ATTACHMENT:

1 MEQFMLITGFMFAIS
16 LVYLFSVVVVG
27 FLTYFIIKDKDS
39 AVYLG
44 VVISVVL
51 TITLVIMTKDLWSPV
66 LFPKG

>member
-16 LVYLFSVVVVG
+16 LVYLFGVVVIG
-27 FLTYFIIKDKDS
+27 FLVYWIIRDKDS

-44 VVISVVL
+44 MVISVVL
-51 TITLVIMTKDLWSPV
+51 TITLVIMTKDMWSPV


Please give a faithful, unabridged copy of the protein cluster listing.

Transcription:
1 MEQFMLITGFMFAIS
16 LVYLFSVVVVG
27 FLTYFIIKDKDS
39 AVYLG
44 VVISVVL
51 TITLVIMTKDLWSPV
66 LFPKG

>member
-16 LVYLFSVVVVG
+16 LVYLFGVVVIG
-27 FLTYFIIKDKDS
+27 FLVYWIIRDKDS

-44 VVISVVL
+44 MVISVVL
-51 TITLVIMTKDLWSPV
+51 TITLVIMTKDMWSPV